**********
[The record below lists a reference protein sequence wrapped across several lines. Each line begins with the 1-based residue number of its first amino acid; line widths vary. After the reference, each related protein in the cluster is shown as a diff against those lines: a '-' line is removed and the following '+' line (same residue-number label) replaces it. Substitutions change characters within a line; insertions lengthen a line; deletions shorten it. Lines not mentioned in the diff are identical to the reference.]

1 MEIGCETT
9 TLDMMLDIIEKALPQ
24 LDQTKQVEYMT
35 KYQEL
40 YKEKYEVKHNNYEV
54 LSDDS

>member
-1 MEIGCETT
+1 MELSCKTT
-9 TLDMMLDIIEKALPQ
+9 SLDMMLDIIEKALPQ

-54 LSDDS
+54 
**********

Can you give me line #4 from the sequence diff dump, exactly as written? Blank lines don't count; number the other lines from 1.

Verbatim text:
24 LDQTKQVEYMT